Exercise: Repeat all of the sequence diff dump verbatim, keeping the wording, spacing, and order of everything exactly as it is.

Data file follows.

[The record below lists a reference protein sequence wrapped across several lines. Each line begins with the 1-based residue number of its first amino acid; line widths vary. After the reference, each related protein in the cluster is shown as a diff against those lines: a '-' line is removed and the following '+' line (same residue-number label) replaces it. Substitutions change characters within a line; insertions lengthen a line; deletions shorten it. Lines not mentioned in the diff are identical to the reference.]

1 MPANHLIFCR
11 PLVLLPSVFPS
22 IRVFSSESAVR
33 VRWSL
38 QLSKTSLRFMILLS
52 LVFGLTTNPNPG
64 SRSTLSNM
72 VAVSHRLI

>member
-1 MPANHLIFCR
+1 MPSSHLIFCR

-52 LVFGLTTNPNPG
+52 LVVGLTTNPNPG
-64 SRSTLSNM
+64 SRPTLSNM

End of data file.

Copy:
[The record below lists a reference protein sequence wrapped across several lines. Each line begins with the 1-based residue number of its first amino acid; line widths vary. After the reference, each related protein in the cluster is shown as a diff against those lines: a '-' line is removed and the following '+' line (same residue-number label) replaces it. Substitutions change characters within a line; insertions lengthen a line; deletions shorten it. Lines not mentioned in the diff are identical to the reference.]

1 MPANHLIFCR
11 PLVLLPSVFPS
22 IRVFSSESAVR
33 VRWSL
38 QLSKTSLRFMILLS
52 LVFGLTTNPNPG
64 SRSTLSNM
72 VAVSHRLI

>member
-1 MPANHLIFCR
+1 MPSSHLIFCR

-52 LVFGLTTNPNPG
+52 LVVGLTTNPNPG
-64 SRSTLSNM
+64 SRPTLSNM